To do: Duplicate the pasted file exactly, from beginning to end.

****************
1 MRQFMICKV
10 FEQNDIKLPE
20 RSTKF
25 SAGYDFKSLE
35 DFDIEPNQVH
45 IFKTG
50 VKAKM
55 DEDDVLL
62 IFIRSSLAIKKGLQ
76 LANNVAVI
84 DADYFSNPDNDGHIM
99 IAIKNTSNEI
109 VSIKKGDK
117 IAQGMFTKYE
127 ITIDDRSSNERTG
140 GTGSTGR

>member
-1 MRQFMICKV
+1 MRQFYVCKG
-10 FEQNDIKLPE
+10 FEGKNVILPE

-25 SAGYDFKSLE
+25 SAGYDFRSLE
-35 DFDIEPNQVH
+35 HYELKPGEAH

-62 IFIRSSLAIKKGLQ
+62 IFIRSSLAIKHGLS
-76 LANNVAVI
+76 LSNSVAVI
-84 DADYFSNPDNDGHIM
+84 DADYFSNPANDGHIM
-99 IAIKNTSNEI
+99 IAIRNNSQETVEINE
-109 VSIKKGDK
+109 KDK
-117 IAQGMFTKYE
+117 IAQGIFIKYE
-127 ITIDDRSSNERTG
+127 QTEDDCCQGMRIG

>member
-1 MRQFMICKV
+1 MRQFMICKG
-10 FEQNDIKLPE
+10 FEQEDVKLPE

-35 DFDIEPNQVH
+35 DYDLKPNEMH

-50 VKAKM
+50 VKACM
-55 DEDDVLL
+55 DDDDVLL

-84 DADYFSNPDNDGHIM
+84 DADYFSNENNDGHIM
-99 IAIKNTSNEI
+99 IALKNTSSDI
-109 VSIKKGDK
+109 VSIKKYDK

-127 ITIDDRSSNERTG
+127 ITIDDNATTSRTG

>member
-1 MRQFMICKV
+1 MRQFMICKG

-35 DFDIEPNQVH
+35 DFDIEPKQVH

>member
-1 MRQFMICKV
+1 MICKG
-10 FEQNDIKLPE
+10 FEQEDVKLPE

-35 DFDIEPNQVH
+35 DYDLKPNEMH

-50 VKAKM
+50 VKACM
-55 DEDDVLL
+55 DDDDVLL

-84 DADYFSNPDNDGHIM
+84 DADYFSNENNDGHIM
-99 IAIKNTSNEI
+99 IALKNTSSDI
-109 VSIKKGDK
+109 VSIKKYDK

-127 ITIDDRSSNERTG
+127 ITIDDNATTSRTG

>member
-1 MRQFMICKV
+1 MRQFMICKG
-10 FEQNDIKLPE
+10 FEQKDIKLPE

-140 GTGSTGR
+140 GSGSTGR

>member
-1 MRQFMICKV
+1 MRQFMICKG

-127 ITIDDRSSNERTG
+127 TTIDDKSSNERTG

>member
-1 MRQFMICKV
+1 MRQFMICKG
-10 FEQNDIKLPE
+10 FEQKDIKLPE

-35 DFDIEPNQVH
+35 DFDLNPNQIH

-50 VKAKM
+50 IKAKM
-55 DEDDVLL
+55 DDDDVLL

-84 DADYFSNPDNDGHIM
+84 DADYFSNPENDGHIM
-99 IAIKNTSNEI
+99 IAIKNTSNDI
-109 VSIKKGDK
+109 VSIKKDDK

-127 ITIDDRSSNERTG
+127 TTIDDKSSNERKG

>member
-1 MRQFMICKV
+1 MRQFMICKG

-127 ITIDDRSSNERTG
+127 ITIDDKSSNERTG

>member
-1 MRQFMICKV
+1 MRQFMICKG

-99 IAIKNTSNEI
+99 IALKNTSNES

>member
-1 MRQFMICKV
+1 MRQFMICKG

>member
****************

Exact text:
1 MRQFMICKV
10 FEQNDIKLPE
20 RSTKF
25 SAGYDFKSLE
35 DFDIEPNQVH
45 IFKTG
50 VKAKM
55 DEDDVLL
62 IFIRSSLAIKKGLQ
76 LANNVAVI
84 DADYFSNPDNDGHIM
99 IAIKNTSNEI
109 VSIKKGDK
117 IAQGMFTKYE
127 ITIDDRSSNERTG
140 GTGSTGR

>member
-1 MRQFMICKV
+1 MRQFYVCKG
-10 FEQNDIKLPE
+10 FEGKNVILPE

-25 SAGYDFKSLE
+25 SAGYDFRSLE
-35 DFDIEPNQVH
+35 HYELKPGEAH

-62 IFIRSSLAIKKGLQ
+62 IFIRSSLAIKHGLS
-76 LANNVAVI
+76 LSNSVAVI
-84 DADYFSNPDNDGHIM
+84 DADYFSNPANDGHIM
-99 IAIKNTSNEI
+99 IAIRNNSQETVEINE
-109 VSIKKGDK
+109 KDK
-117 IAQGMFTKYE
+117 IAQGIFIKYE
-127 ITIDDRSSNERTG
+127 QTEDDCCQGMRIG

>member
-1 MRQFMICKV
+1 MRQFMICKG
-10 FEQNDIKLPE
+10 FEQEDVKLPE

-35 DFDIEPNQVH
+35 DYDLKPNEMH

-50 VKAKM
+50 VKACM
-55 DEDDVLL
+55 DDDDVLL

-84 DADYFSNPDNDGHIM
+84 DADYFSNENNDGHIM
-99 IAIKNTSNEI
+99 IALKNTSSDI
-109 VSIKKGDK
+109 VSIKKYDK

-127 ITIDDRSSNERTG
+127 ITIDDNATTSRTG

>member
-1 MRQFMICKV
+1 MRQFMICKG

-35 DFDIEPNQVH
+35 DFDIEPKQVH

>member
-1 MRQFMICKV
+1 MICKG
-10 FEQNDIKLPE
+10 FEQEDVKLPE

-35 DFDIEPNQVH
+35 DYDLKPNEMH

-50 VKAKM
+50 VKACM
-55 DEDDVLL
+55 DDDDVLL

-84 DADYFSNPDNDGHIM
+84 DADYFSNENNDGHIM
-99 IAIKNTSNEI
+99 IALKNTSSDI
-109 VSIKKGDK
+109 VSIKKYDK

-127 ITIDDRSSNERTG
+127 ITIDDNATTSRTG

>member
-1 MRQFMICKV
+1 MRQFMICKG
-10 FEQNDIKLPE
+10 FEQKDIKLPE

-140 GTGSTGR
+140 GSGSTGR

>member
-1 MRQFMICKV
+1 MRQFMICKG

-127 ITIDDRSSNERTG
+127 TTIDDKSSNERTG

>member
-1 MRQFMICKV
+1 MRQFMICKG
-10 FEQNDIKLPE
+10 FEQKDIKLPE

-35 DFDIEPNQVH
+35 DFDLNPNQIH

-50 VKAKM
+50 IKAKM
-55 DEDDVLL
+55 DDDDVLL

-84 DADYFSNPDNDGHIM
+84 DADYFSNPENDGHIM
-99 IAIKNTSNEI
+99 IAIKNTSNDI
-109 VSIKKGDK
+109 VSIKKDDK

-127 ITIDDRSSNERTG
+127 TTIDDKSSNERKG

>member
-1 MRQFMICKV
+1 MRQFMICKG

-127 ITIDDRSSNERTG
+127 ITIDDKSSNERTG

>member
-1 MRQFMICKV
+1 MRQFMICKG

-99 IAIKNTSNEI
+99 IALKNTSNES

>member
-1 MRQFMICKV
+1 MRQFMICKG

>member